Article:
I got a lovely email from Andrée earlier today, thanking me for the talk I delivered last night to Ilkley Camera Club in Yorkshire on Long Exposure via Zoom (sure - what else would I be doing on a Friday evening?). Andrée said:
“I am profoundly deaf, relying on hearing aids and lipreading, and I was worried I might not be able to make sense of our Zoom club nights. I have a lot of difficulty hearing well on 'normal' club nights, especially when the lights are switched low and I can't lipread. With some judicial juggling of the screen size (screenshot relative to the speaker view), I found I was able to follow you very well and I picked up most of what you said, I think. Certainly much more than I am usually able to get face to face. You speak clearly anyway and the visuals and explanatory text obviously help a lot. These Zoom sessions are a new experience for me and I'm delighted to say I am really enjoying them and getting a lot from them. “
I’d never really considered that any of the people listening to my camera club talks might have difficulties hearing - a bit dense of me really given the slightly older demographic of many camera clubs, but this goes to the heart of why I’m writing this piece - “I’d never really considered…”. In the immortal words of Homer Simpson - “Doh!!!!”
Jennifer Lynch, a friend of mine who won the 2020 John Kelly Award for Universal Design for Learning in Further and Higher Education, recently introduced me to the concepts of UDL (Universal Design for Learning), and it’s made me re-examine all my deliveries in the light of my previous (incorrect) assumptions that all my listeners/students are “fully equipped” - whether this is physically, mentally or in terms of equipment. I confess to having previously given little time or thought to making alternatives available to help students facing challenges, but this is not something I feel should continue, especially in the post-Covid blended learning space we are in now - like it or not.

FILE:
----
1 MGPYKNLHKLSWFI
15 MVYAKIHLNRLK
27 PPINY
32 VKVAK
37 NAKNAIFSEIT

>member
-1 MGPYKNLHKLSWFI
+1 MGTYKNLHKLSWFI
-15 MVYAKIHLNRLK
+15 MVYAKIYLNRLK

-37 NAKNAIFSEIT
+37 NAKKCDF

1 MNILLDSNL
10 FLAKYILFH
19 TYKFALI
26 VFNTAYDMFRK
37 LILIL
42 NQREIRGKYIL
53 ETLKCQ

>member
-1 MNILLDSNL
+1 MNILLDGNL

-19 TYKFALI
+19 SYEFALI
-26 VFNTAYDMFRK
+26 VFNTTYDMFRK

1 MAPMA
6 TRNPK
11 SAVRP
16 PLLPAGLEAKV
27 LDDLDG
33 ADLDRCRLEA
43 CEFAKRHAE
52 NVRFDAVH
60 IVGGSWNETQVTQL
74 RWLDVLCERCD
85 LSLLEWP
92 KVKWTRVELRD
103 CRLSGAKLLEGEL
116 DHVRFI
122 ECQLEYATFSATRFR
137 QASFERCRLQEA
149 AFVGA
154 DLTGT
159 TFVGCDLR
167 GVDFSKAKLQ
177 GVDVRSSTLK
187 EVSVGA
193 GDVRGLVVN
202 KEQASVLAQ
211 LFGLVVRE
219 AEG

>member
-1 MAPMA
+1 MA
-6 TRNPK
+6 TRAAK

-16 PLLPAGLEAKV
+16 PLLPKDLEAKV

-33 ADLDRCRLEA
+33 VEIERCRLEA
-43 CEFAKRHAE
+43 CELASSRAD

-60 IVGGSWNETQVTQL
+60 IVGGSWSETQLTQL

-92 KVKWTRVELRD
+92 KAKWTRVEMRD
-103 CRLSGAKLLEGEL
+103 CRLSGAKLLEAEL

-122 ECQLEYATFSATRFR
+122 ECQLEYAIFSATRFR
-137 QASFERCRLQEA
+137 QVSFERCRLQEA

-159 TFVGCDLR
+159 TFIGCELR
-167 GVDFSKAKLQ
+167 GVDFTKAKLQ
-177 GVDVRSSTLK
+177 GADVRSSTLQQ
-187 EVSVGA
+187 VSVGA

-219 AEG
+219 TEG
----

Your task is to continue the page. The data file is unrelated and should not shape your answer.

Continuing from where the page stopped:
Andrée’s lovely email got me thinking - a few synapses fired connecting UDL to this, and I remembered taking a look at a new tool I’d come across some time ago…
My last post was about the new features that Microsoft had introduced in its dictation services for Word, and these have been further improved this week for online 365 customers, with the addition of transcription - although I haven’t been able to make it work as yet so perhaps it’s early days there...
But there’s another player in this space too which now offering really useful and usable tools for real-time transcription. And as a university lecturer, corporate trainer and presenter of camera club talks, all three of my presenting personas could benefit from this functionality. Maybe you could too?
Otter.ai is a company whose product offers real-time transcription and does it REALLY well. The real power and interest for me as an educator comes in with real-time transcription - and this is available even with the free plan - setup instructions here.
So, with a little bit of setting up, you can have Otter listen as you are on say, a Zoom call, and it will transcribe everything that is said in its own window. And here’s the good bit - you can share that window via a share link with your class or the call participants so that they can have the transcription window open at the same time as the Zoom one, and see the transcription in real-time.
I can imagine that this could be great for deaf or hard-of-hearing people, but it will I think, also be very useful for many of my international students for whom English is not a first language. Having the ability to see an accurate transcription of the discussion should be very useful for immediate comprehension, and hopefully add a level of accessibility to my classes which perhaps has been absent previously. Jen will be happy that I’m adding some UDL principles to my delivery too!
Until next time…
Joe Houghton - August 2020
Tel: +353 86 384 3670